The anti-fat craze marked the ascendancy of artificial substitutes, created in industrial labs and partially digested before people eat them. Their use altered how food is dealt with in the large intestine, a few studies suggested, potentially failing to trigger bacteria that live there and are essential to health, and thus changing in potentially negative ways our microbiomes — the community of microorganisms that exist in the gut and play a role in mood, cognition and disease.

In 2013, Schwimmer came across a curious finding in a study about bottlenose dolphins. The research had come out of the U.S. Navy Marine Mammal Program, which trains animals to help in military tasks. During routine health exams, veterinarians noticed that many of the dolphins in their facility had unusually elevated liver enzymes. When they investigated, they found that more than 1 in 3 had fatty liver disease. The condition isn’t seen in dolphins in the wild.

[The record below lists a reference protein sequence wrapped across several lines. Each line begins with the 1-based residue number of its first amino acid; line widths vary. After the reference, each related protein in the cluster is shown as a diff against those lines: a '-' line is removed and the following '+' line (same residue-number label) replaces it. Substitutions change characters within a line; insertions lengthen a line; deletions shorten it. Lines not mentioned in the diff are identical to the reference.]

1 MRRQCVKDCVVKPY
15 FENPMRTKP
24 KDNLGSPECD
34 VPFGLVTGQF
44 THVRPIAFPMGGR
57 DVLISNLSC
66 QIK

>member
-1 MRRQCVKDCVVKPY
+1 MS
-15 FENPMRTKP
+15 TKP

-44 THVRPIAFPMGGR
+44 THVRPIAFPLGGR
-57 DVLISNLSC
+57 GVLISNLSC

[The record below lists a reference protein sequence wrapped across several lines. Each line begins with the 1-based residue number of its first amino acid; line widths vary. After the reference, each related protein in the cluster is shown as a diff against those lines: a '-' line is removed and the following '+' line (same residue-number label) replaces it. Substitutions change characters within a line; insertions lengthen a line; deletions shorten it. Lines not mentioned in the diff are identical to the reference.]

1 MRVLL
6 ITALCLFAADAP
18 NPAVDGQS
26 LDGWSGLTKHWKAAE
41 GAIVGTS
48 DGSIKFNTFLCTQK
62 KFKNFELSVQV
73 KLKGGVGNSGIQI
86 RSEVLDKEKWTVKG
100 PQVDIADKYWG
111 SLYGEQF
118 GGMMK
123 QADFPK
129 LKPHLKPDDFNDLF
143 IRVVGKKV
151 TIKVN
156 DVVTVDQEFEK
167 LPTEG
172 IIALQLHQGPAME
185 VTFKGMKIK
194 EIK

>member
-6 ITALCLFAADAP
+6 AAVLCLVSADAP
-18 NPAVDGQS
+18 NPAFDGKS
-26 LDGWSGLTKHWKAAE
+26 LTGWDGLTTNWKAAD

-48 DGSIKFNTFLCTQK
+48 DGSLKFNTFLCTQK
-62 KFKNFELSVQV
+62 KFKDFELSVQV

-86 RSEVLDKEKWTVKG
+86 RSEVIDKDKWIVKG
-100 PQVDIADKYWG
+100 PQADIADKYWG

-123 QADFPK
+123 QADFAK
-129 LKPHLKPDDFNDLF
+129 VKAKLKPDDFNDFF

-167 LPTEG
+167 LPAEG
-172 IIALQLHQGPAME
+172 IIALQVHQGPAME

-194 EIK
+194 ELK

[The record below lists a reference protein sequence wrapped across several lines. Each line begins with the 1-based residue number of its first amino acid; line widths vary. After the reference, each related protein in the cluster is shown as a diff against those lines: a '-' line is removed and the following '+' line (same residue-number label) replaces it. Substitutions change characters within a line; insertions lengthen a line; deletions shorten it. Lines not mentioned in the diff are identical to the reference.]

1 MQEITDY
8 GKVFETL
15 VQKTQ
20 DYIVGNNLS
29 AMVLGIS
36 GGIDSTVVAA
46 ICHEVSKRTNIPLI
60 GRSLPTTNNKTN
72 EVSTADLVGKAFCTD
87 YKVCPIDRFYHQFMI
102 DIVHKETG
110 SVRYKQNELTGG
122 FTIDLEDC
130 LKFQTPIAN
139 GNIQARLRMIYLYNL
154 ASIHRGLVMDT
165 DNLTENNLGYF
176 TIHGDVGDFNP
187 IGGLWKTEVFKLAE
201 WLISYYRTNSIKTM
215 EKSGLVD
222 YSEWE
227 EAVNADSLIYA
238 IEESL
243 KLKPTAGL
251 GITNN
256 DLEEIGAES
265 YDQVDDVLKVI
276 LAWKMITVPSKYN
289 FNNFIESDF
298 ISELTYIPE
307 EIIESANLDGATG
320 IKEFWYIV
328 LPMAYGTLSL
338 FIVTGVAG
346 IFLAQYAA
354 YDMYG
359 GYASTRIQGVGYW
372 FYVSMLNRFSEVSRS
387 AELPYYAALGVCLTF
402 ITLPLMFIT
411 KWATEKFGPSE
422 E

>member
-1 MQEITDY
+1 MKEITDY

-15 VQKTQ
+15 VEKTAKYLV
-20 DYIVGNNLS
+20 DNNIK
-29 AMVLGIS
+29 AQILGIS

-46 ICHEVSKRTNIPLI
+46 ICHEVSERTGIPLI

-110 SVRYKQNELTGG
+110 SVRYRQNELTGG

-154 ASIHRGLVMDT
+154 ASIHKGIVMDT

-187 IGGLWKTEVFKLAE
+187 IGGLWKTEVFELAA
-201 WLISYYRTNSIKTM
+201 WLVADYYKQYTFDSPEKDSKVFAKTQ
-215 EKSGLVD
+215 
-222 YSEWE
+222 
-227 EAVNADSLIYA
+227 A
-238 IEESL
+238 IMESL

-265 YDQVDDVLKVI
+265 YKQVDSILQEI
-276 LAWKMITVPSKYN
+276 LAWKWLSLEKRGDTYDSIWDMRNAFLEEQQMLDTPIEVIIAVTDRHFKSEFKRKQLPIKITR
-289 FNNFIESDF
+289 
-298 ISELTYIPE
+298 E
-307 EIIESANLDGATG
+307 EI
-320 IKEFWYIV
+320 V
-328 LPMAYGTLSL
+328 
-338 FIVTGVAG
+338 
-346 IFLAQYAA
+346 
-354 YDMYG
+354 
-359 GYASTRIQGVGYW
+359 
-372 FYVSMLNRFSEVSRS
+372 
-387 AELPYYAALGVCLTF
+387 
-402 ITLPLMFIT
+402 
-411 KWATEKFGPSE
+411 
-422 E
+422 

Schwimmer contacted Navy scientist Stephanie Venn-Watson. He wondered what was different about the diets of the Navyanimals that might have affected their health. A collaboration zeroed in on a key finding by Venn-Watson, who now works in private industry: The sickest dolphins had lower levels of a fatty acid known as C15:0, or pentadecanoic acid. Found in certain fish and plants, as well as milk and butter, it is believed to improve immune function and strengthen heart health. Some experts hail the substance as even having anti-aging properties.